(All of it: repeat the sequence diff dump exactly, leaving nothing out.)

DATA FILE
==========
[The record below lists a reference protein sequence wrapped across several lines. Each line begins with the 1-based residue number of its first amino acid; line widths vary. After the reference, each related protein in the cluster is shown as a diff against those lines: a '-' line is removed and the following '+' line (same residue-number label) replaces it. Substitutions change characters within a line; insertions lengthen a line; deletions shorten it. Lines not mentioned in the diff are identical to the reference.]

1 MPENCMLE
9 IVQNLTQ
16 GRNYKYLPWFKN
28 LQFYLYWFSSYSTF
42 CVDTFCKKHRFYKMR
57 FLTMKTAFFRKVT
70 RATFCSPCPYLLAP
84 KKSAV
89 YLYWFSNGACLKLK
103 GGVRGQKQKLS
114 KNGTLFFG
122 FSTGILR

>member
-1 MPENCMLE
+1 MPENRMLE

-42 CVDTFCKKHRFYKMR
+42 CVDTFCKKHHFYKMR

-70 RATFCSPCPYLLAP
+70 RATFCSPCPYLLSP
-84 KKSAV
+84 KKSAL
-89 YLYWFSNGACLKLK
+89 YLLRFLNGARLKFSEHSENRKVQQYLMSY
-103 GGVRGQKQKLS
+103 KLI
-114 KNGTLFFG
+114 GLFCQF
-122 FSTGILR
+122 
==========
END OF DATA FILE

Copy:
[The record below lists a reference protein sequence wrapped across several lines. Each line begins with the 1-based residue number of its first amino acid; line widths vary. After the reference, each related protein in the cluster is shown as a diff against those lines: a '-' line is removed and the following '+' line (same residue-number label) replaces it. Substitutions change characters within a line; insertions lengthen a line; deletions shorten it. Lines not mentioned in the diff are identical to the reference.]

1 MPENCMLE
9 IVQNLTQ
16 GRNYKYLPWFKN
28 LQFYLYWFSSYSTF
42 CVDTFCKKHRFYKMR
57 FLTMKTAFFRKVT
70 RATFCSPCPYLLAP
84 KKSAV
89 YLYWFSNGACLKLK
103 GGVRGQKQKLS
114 KNGTLFFG
122 FSTGILR

>member
-1 MPENCMLE
+1 MPENRMLE

-42 CVDTFCKKHRFYKMR
+42 CVDTFCKKHHFYKMR

-70 RATFCSPCPYLLAP
+70 RATFCSPCPYLLSP
-84 KKSAV
+84 KKSAL
-89 YLYWFSNGACLKLK
+89 YLLRFLNGARLKFSEHSENRKVQQYLMSY
-103 GGVRGQKQKLS
+103 KLI
-114 KNGTLFFG
+114 GLFCQF
-122 FSTGILR
+122 